So maybe I'm thinking about this too hard, or maybe I'm missing a piece of information.

We'll use Google for this example. Say I wanted to obtain the modulus of Google's current public key. Well I can do this relatively simply using OpenSSL:

openssl s_client -connect www.google.com:443 | openssl x509 -text -pubkey

Great, so now I export that into a pem file. So now I have their certificate and their public key. Let's discard their certificate for this instance. Also using OpenSSL, I can list the raw hexadecimal value of the modulus:

openssl rsa -in pubKey.pem -pubin -text -noout

Now that lists this information:

Public-Key: (2048 bit) Modulus: 00:c3:d5:12:42:8a:36:02:f5:77:01:8b:f6:83:2f: ab:c5:c7:00:e4:c0:3e:94:33:3a:2e:7a:2d:37:30: c0:6c:75:67:d4:13:d0:30:b1:11:34:16:21:6f:95: 99:b0:f6:31:3c:55:51:b9:3f:8c:c3:63:50:b9:d0: 03:7f:bb:76:53:66:80:4e:3e:51:d6:77:e6:5c:f5: 38:b1:19:88:7b:86:f8:2d:39:d0:12:4c:d0:6a:5e: 37:f1:bb:22:47:ec:d8:08:ca:06:81:44:4b:11:ef: 51:aa:e6:96:b8:ad:ed:6b:15:be:01:4b:bc:60:c9: df:42:0a:df:d3:8b:e5:b0:03:ac:18:ef:c3:f8:3a: 96:5e:a6:77:61:fe:36:1e:f5:f2:aa:83:1f:69:d4: 79:5d:69:a9:d9:a1:18:a2:98:cd:e6:3d:5b:1e:0f: a9:66:c8:42:f2:ba:b0:74:e8:5f:b3:b5:30:6d:79: a9:e8:9f:9c:23:5f:51:aa:36:2e:35:a7:9a:08:76: f9:46:f0:34:de:70:1a:3d:4e:f7:34:68:e4:43:75: bf:20:58:54:66:1c:9f:6d:9b:9d:28:21:15:ae:89: a7:e9:6f:75:7e:22:49:93:85:c6:a4:c5:2b:1a:23: 92:f9:eb:8f:67:a8:26:56:e1:9f:66:e5:74:2a:01: 0c:17 Exponent: 65537 (0x10001)

Great! I have the hexadecimally encoded modulus. I've read many articles and have seen many websites that offer this, but, for future purposes, I'll just say that I don't necessarily prefer uploading keyfiles (public or private) to external services and "hoping" that they don't record it.

For experimental purposes, how might I obtain the plain decimal version of this modulus using a local client in Linux? I've seen a lot of posts showing that people have done it, but I'm having trouble figuring it out for whatever reason.

Also, I've heard a little bit about the prefixing "00" of this hexadecimal string (00:c3:d5:12:42...), about how it's just a bug. Can you give me more information on this, such as why it occurs and if it's relevant?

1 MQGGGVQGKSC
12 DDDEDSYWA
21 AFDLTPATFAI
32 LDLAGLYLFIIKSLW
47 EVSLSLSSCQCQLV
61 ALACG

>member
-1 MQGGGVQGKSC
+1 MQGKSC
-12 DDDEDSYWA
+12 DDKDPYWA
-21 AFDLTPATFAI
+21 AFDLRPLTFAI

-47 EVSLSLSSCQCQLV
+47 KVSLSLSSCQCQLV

• 4
    $\begingroup$ Actually, the prefix "00" is not a bug - instead, the tool is listing exactly what's in the ASN.1 (DER) of the public key, and for 2048 bit positive integers, the initial 0x00 is mandatory... $\endgroup$
    – poncho
    Jun 14, 2016 at 20:36
  • 8
    $\begingroup$ I'm voting to close this question as off-topic because it is about converting numbers between different representations, rather than cryptographic theory. This should be asked on Super User or perhaps Stack Overflow instead. $\endgroup$
    – yyyyyyy
    Jun 14, 2016 at 20:50
  • 2
    $\begingroup$ Note that a publickey is already public so someone 'recording' it doesn't matter. You don't want to upload a privatekey, but for RSA the modulus in the privatekey and publickey are defined to be the same, so to get the modulus the privatekey isn't needed. $\endgroup$ Jun 15, 2016 at 12:36
  • $\begingroup$ unix.stackexchange.com/questions/49850/… ... combine this with sed or grep and you should be golden. $\endgroup$
    – Maarten Bodewes
    Jun 15, 2016 at 19:12
  • $\begingroup$ Related: crypto.stackexchange.com/questions/45151/… $\endgroup$
    – mti2935
    Jan 10, 2021 at 15:14

1 Answer 1


You've downloaded Google's (or whomever's) certificate. You have it stored in a file called GoogleCert:

$ cat GoogleCert

Use the command openssl x509 -in FILENAME -noout -modulus argument to extract just the Modulus:

$ openssl x509 -in GoogleCert -noout -modulus

Copy and paste the HEX output into BC using the ibase=16 argument to indicate the input is in Hex:

$ echo 'ibase=16;AAC42564448507CB736A37F...9152FD0458ECF42145' | bc

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